Apparatus musico-organisticus Baroque organ works from Tyrolean sources Peter Waldner Musikmuseum 51 MMCD 13050. 65’29
In this recording, the prolific Innsbruck-based organist Peter Waldnerplays two historic organs in the western part of the Italian South Tirol close to, and just over, the border with Switzerland. The choice of organs, and to an extent the music, is focussed on that region, not least because the nearby Benedictine Abbey of Marienberg contains the Tyrol’s only known copy of Georg Muffat’s 1690/1721 Apparatus musico-organisticus which forms the bulk of the CD.
Baroque at the EdgeFestival Recorded at LSO St Luke’s, London Broadcast online between7-10 January 2021, available to 31 March 2021
In pre-coronavirus days, the musically barren early days of January have been enlivened by the imaginative Baroque at the Edge Festival, usually spanning a weekend in venues around their home base of LSO at St Luke’s in London. Previous festivals are reviewed here and here. Run by Artistic Director Lindsay Kemp and Festival Manager Lucy Bending (the team behind the London Festival of Baroque Music and its predecessor, the Lufthansa Festival), the festival has secured a place in the London concert scene with their refreshing approach to Baroque music, as exemplified by such banners as “No rules, no boundaries – just Baroque music set loose” and “Imagine if Vivaldi was a folk-fiddler, Purcell a protest-singer, or Bach a techno-geek”. The more succinct and apt “No rules, no walls” for this year’s Covid-constrained festival reflected the on-line nature of the events.
Tallis Kerry McCarthy Oxford University PressUSA:Master Musicians series Hardback, 288 pages, 235x156x31mm, ISBN13: 9780190635213
Thomas Tallis (1505-1585) survived the complex Tudor period in England, adapting to the various musical and liturgical demands of the period’s religious toing and froing. For one so influential on English music, it is unfortunate that very little is known about his life, something that is immediately apparent from reading Kerry McCarthy’s book. Based on surviving documents from his life, she is obliged to weave a web of historical and observational information around the bare facts of Tallis’s life.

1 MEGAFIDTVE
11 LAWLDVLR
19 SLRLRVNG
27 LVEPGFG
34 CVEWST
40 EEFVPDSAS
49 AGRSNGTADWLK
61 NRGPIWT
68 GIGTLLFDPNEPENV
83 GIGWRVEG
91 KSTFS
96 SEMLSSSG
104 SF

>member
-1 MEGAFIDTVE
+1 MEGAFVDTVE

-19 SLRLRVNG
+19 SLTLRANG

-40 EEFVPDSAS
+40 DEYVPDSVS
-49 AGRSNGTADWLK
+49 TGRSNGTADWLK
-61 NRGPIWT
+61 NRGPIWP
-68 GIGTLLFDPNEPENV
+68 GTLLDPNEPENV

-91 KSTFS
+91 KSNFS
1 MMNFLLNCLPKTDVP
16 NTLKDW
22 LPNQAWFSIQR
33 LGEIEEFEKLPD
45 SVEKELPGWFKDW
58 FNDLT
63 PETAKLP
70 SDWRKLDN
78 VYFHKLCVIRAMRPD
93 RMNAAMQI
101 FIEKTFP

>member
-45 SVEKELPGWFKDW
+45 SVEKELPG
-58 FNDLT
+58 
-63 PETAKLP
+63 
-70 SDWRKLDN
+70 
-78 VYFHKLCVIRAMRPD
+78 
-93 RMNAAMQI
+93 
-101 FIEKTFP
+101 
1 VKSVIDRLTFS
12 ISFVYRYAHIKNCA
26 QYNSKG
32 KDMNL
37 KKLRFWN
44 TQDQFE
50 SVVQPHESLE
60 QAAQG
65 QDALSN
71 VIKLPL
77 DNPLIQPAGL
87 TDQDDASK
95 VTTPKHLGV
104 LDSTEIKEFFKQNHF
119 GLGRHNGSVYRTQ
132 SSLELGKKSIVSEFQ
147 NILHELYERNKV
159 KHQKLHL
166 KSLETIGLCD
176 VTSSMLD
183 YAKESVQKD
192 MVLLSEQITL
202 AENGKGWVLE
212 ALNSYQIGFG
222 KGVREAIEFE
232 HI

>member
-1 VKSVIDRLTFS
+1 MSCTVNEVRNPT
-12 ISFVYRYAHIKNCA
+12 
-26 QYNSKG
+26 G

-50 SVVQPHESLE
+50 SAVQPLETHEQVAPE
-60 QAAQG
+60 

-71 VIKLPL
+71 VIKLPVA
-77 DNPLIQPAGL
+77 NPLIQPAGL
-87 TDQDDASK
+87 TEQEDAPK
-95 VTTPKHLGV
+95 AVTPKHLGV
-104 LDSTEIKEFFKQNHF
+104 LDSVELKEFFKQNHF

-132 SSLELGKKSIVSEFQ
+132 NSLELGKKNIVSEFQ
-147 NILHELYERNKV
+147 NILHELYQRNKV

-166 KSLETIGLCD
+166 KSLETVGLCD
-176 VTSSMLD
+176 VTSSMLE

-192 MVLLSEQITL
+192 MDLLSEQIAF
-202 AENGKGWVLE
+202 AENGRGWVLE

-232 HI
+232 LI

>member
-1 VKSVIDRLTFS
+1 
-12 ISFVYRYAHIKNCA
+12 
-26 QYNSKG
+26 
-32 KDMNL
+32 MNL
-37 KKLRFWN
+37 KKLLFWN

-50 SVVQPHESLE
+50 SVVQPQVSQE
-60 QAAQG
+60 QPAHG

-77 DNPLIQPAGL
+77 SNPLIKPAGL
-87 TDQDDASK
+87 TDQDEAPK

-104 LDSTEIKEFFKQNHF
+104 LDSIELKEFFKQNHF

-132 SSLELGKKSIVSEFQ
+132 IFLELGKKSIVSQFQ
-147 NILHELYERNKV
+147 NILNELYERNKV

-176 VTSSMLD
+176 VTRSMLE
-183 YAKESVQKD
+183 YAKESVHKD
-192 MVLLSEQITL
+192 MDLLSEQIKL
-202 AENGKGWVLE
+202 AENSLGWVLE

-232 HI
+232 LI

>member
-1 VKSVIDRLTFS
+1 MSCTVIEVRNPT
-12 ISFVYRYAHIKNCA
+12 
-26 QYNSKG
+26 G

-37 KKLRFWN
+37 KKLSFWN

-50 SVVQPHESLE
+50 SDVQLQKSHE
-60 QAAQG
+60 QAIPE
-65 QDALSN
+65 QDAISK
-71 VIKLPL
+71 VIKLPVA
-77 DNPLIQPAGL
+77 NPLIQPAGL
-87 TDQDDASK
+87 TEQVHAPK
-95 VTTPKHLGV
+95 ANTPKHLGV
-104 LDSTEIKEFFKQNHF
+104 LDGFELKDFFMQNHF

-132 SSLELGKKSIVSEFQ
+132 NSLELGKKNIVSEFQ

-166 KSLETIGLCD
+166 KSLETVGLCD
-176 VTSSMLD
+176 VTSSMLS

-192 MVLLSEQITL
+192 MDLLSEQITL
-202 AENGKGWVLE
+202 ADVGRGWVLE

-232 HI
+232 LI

Stile Nuovo Weihnachtsmusik Von Christoph Sätzl& Marienvesper im Dom zu Brixen 1641 Odhecaton, La Venexiana, Prishna Musikmuseum 41, CD13040. 2CDs 59’12+57’57
I have been sent several CDs published by the Music Museum of the Tiroler Landesmuseen in Innsbruck. One of which is this set of two CDs, the first of which is of early Baroque Christmas motets from Tyrol and Italy (recorded in 2016) with a second CD (recorded, live, in 2000) of Marienvespers music from Brixen Cathedral as might have been heard around 1641. The two CDs do not seem to be related, although it is not clear if this is a re-release of earlier published recordings.
Beethoven Ninth Symphony Beethoven 250: online festival of Beethoven Symphonies and Chamber Music The Hanover Band, Sir Mark Elder Recorded at London’s Mansion House First broadcast 16 December 2020